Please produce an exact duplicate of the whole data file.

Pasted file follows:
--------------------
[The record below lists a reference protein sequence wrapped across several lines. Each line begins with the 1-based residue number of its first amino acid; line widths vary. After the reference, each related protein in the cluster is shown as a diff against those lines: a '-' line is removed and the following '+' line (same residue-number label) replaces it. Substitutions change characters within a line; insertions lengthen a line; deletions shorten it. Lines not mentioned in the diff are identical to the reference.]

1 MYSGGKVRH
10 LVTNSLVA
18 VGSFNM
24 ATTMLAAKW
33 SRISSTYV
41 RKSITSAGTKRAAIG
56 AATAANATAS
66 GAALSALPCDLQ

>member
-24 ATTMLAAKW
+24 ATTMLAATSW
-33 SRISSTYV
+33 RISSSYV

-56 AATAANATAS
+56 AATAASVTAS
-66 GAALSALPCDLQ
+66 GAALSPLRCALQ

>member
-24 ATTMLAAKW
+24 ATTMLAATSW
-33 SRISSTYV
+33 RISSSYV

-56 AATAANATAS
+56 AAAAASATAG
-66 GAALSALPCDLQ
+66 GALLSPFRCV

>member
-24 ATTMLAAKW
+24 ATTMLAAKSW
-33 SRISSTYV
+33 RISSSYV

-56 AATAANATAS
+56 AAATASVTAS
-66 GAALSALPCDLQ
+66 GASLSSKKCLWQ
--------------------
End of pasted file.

[The record below lists a reference protein sequence wrapped across several lines. Each line begins with the 1-based residue number of its first amino acid; line widths vary. After the reference, each related protein in the cluster is shown as a diff against those lines: a '-' line is removed and the following '+' line (same residue-number label) replaces it. Substitutions change characters within a line; insertions lengthen a line; deletions shorten it. Lines not mentioned in the diff are identical to the reference.]

1 MYSGGKVRH
10 LVTNSLVA
18 VGSFNM
24 ATTMLAAKW
33 SRISSTYV
41 RKSITSAGTKRAAIG
56 AATAANATAS
66 GAALSALPCDLQ

>member
-24 ATTMLAAKW
+24 ATTMLAATSW
-33 SRISSTYV
+33 RISSSYV

-56 AATAANATAS
+56 AATAASVTAS
-66 GAALSALPCDLQ
+66 GAALSPLRCALQ

>member
-24 ATTMLAAKW
+24 ATTMLAATSW
-33 SRISSTYV
+33 RISSSYV

-56 AATAANATAS
+56 AAAAASATAG
-66 GAALSALPCDLQ
+66 GALLSPFRCV

>member
-24 ATTMLAAKW
+24 ATTMLAAKSW
-33 SRISSTYV
+33 RISSSYV

-56 AATAANATAS
+56 AAATASVTAS
-66 GAALSALPCDLQ
+66 GASLSSKKCLWQ